Saturday, February 23, 2008

Next Saturday, You're On You're Own

“Mom, there’s nothing to do.”

“We could go to a museum.”

It doesn’t matter that they’ve been to the Air and Space Center countless times and loved every trip to the Natural Museum of History and spent hours poring over exhibits at various Civil War battle grounds, the answer remains as timeless as it is predictable.

“That’s boring.”

It puzzles me as a adult, for I know the same answer would have escaped my lips at their age every time and yet I know I loved those places with their well done dioramas, ancient texts, odd collection of buttons and tools and jewelry, I loved them, I loved them, I loved them, and so do my children.

And yet here are my own progeny fighting against what suspiciously feels like an “educational” field trip instead of a weekend treat.

Nevertheless, the gauntlet has been laid down, and I have given my marching orders. They said they were bored, so I’m going to entertain them. “Get in the car.”

Like opening a book that I tell them is good, they grudgingly pile into the van.

“Will we get lunch?”

Not wanting a direct mutiny on my hands, I agree. The kids spend the entire duration of the driving time to the museum discussing what they will eat and how much money they brought for the gift shop. “Museums are only fun if you get souvenirs.” My son explained. I smile and pretend he’s right.

Sure enough, the planes hanging from the ceiling, the uniforms behind the plastic casing and the actual rock from the moon they can touch sufficiently shock and awe even my jaded oldest into the wide-eyed-this-is-the-greatest-way-to-spend-a-Saturday-jazzed-by-everything kids that I know them to be. For an hour, all is bliss as we peruse “Women in Flight,” discuss past history of aviation and even reveal a touch of personal history, our own friend that happens to be a pilot in the armed forces.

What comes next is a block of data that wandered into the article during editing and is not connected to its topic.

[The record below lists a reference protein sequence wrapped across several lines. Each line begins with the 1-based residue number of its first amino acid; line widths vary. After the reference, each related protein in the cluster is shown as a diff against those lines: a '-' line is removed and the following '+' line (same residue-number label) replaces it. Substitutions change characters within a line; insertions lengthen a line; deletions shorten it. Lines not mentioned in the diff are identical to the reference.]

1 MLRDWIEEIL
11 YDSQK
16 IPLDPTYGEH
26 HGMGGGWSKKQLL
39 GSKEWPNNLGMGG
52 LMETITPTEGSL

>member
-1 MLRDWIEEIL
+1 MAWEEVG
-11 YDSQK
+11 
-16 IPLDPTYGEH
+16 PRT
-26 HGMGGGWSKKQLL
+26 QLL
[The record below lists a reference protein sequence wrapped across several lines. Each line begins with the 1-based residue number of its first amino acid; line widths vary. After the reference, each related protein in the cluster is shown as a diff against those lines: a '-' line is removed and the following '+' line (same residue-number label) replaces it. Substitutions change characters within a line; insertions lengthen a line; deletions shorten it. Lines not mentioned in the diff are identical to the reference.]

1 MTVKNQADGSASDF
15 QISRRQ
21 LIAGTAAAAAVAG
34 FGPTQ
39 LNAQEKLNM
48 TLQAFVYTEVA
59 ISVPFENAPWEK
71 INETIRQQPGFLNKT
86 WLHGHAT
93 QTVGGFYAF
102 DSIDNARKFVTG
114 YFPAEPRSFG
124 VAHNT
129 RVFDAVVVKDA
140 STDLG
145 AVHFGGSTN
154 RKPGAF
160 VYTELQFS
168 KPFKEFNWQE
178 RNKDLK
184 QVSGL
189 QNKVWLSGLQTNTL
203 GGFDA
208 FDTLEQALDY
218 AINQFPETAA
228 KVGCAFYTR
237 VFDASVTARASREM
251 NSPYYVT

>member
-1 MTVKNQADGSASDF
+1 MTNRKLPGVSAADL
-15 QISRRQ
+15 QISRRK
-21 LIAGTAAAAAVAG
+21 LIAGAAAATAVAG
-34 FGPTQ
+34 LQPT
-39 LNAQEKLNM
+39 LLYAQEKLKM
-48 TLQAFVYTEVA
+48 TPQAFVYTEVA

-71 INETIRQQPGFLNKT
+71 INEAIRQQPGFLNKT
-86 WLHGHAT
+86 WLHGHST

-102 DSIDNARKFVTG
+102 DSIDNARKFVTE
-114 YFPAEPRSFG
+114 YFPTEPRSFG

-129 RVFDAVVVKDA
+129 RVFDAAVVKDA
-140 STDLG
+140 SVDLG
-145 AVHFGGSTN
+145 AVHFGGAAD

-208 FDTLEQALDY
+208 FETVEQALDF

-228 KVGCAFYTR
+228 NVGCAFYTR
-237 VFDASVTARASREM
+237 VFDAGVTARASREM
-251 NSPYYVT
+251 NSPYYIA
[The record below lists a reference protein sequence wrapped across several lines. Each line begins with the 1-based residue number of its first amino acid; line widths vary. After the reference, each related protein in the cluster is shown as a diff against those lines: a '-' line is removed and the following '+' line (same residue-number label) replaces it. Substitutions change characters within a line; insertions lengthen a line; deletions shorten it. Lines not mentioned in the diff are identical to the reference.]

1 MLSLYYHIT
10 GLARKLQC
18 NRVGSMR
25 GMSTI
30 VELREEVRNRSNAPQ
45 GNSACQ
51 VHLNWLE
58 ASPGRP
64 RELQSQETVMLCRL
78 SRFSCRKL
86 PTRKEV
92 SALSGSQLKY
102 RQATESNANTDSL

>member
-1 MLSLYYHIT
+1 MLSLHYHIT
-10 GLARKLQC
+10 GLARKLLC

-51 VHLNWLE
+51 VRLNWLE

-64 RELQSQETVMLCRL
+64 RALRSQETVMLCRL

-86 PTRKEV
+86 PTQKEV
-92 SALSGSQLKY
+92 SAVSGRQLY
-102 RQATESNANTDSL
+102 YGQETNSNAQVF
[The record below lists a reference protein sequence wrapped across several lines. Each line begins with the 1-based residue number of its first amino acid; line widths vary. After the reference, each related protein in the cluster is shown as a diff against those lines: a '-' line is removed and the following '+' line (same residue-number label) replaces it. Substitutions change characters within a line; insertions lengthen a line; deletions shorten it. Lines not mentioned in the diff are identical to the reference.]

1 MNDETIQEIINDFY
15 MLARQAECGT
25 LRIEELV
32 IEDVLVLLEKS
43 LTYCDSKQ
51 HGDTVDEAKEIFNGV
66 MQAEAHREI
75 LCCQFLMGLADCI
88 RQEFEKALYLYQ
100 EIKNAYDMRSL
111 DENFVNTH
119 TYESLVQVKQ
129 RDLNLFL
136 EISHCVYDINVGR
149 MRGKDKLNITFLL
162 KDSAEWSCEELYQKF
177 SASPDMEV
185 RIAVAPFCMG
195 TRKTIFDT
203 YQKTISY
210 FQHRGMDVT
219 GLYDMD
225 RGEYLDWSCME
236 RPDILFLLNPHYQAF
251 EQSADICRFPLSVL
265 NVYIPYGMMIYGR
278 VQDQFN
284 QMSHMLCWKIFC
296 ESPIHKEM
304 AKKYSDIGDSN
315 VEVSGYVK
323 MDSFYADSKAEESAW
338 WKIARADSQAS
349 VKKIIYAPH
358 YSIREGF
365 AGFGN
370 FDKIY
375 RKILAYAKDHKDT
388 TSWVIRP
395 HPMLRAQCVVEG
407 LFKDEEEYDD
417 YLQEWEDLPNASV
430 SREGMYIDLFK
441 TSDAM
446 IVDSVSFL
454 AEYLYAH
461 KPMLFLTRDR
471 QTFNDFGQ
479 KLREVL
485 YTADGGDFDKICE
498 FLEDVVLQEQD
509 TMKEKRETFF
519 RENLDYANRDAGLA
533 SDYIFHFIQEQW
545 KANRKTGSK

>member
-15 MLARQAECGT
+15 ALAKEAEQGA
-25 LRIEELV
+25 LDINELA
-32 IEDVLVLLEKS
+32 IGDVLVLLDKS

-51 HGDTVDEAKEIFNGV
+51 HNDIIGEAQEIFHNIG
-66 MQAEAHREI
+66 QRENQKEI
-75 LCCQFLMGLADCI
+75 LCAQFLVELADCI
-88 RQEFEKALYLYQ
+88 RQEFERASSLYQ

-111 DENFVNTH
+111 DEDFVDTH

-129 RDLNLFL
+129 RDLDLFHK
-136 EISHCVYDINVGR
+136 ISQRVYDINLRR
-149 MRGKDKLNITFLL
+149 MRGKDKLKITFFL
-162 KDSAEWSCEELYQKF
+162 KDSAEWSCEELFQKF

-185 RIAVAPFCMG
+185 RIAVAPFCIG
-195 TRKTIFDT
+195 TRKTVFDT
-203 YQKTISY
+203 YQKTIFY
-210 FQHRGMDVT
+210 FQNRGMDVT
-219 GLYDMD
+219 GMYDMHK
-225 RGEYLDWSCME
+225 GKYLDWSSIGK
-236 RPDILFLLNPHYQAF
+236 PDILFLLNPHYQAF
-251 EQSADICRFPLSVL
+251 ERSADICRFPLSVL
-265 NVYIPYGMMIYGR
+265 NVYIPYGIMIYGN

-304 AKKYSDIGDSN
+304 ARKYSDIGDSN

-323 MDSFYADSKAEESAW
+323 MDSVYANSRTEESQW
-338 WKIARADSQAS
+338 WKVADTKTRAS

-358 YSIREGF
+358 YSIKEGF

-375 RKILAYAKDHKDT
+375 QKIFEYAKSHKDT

As hunger pains rear their ugly heads, the glow of the museum fades just a touch, but the onsite Museum McDonalds cures all, even growly attitudes from an eight year old sulking that he couldn’t purchase the $89.00 Lego kit of the Space Shuttle.

Munching on french fries, the kids examine their treasures, plastic planes, stickers, a coloring book and few models and magazines. It takes considerable adult pull to convince the kids not to start assembling their planes in the restaurant.

Like any sensible adult at an education excursion, I throw out an open ended question to facilitate further insight and discussion. We adults are boringly predictable that way. “What did you like best at the museum?”

“The French fries.”
“The Lego Shuttle I couldn’t get.”

“The IMAX movie of Harry Potter Order of the Phoenix which we could go to if you bought tickets.”

“I mean,” I start breathing deeply, trying to avoid becoming annoyed, “of the things we saw.”


"The Shuttle.”
“The Big plane that was the Fastest in the World!”
“I still want to go on the simulation. It looked cool.”

Trying to ignore the technical answer by the eleven year old, after all, she did “see” people waiting in line for the simulation ride, I throw out a different line of thought. “Did it make you think about what you would like to do when you grow up?”

“I’m going to be a pilot when I grow up.” Says my five year old daughter brightly.
“I’m going to be an astronaut.” My son has to up the ante.
“Oh yeah, I’m going to pilot the Space Shuttle to the Space Center.” says one of his two older sisters, trying to win.

“Well, I’m going to run this museum so I can test all the planes.” says the other.

Everyone looks at her in silent envy. “No fair. You got the good job.”

Maybe next week, I’ll let them be bored.

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